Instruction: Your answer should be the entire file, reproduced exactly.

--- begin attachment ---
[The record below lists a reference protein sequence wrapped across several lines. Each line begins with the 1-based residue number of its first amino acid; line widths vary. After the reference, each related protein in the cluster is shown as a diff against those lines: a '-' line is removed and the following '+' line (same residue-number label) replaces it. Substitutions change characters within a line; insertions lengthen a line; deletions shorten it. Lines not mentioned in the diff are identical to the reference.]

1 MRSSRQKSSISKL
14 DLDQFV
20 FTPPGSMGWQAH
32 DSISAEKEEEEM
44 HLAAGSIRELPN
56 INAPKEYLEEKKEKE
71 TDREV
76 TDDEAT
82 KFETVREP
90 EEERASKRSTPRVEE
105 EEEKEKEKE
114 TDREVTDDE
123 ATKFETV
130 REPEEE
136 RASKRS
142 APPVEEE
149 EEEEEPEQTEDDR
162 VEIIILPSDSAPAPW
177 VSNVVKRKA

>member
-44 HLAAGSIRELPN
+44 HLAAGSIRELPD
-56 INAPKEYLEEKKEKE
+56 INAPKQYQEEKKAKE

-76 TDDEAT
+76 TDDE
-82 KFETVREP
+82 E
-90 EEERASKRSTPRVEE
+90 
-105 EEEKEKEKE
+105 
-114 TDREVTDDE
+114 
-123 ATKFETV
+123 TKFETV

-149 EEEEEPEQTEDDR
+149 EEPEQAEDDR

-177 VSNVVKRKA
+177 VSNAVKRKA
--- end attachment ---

[The record below lists a reference protein sequence wrapped across several lines. Each line begins with the 1-based residue number of its first amino acid; line widths vary. After the reference, each related protein in the cluster is shown as a diff against those lines: a '-' line is removed and the following '+' line (same residue-number label) replaces it. Substitutions change characters within a line; insertions lengthen a line; deletions shorten it. Lines not mentioned in the diff are identical to the reference.]

1 MRSSRQKSSISKL
14 DLDQFV
20 FTPPGSMGWQAH
32 DSISAEKEEEEM
44 HLAAGSIRELPN
56 INAPKEYLEEKKEKE
71 TDREV
76 TDDEAT
82 KFETVREP
90 EEERASKRSTPRVEE
105 EEEKEKEKE
114 TDREVTDDE
123 ATKFETV
130 REPEEE
136 RASKRS
142 APPVEEE
149 EEEEEPEQTEDDR
162 VEIIILPSDSAPAPW
177 VSNVVKRKA

>member
-44 HLAAGSIRELPN
+44 HLAAGSIRELPD
-56 INAPKEYLEEKKEKE
+56 INAPKQYQEEKKAKE

-76 TDDEAT
+76 TDDE
-82 KFETVREP
+82 E
-90 EEERASKRSTPRVEE
+90 
-105 EEEKEKEKE
+105 
-114 TDREVTDDE
+114 
-123 ATKFETV
+123 TKFETV

-149 EEEEEPEQTEDDR
+149 EEPEQAEDDR

-177 VSNVVKRKA
+177 VSNAVKRKA